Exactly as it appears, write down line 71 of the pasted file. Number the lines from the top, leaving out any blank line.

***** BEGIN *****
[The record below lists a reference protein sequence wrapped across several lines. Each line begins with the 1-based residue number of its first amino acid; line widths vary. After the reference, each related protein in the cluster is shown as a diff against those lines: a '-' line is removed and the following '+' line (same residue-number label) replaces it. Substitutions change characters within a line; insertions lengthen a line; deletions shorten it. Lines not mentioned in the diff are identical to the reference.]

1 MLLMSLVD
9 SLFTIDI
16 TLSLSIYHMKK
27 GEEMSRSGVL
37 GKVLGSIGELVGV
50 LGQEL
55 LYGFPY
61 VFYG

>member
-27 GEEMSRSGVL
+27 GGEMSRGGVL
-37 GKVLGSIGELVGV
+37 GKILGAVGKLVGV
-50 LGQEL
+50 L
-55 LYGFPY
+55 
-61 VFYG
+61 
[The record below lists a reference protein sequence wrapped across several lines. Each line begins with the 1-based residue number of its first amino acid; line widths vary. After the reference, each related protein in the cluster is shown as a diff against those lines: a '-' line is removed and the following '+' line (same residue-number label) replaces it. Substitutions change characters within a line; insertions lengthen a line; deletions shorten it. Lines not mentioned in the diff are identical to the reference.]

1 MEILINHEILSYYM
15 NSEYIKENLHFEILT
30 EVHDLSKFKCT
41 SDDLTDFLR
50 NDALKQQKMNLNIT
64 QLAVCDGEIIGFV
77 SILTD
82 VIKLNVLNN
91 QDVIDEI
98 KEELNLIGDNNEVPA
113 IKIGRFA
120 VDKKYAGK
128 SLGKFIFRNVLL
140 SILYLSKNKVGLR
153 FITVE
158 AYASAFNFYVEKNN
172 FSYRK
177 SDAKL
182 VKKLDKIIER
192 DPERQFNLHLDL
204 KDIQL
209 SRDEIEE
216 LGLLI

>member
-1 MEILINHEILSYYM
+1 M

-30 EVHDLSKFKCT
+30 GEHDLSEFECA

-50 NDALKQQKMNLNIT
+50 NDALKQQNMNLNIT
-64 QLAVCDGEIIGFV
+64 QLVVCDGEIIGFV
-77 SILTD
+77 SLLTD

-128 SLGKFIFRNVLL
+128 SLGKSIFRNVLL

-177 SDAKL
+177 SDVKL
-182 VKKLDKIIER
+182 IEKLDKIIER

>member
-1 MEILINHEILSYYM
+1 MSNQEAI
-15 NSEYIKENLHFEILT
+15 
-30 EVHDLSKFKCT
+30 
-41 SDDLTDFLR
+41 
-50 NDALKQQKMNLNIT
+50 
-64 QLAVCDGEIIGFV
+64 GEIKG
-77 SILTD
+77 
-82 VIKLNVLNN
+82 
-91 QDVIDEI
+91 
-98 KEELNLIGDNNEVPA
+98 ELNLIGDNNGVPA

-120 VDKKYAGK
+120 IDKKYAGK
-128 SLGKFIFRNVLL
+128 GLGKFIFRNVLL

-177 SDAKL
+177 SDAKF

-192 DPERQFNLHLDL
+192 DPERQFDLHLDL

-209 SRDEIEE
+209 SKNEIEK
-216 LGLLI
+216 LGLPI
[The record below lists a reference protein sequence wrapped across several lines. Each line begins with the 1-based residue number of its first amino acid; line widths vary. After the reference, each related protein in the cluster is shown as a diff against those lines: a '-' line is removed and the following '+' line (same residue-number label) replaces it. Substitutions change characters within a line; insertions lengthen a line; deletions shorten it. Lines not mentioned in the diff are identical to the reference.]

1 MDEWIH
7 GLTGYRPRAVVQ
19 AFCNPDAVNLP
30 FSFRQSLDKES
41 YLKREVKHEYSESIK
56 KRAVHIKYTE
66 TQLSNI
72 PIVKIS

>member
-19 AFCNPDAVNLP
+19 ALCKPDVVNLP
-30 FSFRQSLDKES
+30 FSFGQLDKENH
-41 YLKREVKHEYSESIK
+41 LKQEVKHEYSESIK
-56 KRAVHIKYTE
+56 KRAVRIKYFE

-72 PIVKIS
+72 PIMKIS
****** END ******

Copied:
-50 NDALKQQKMNLNIT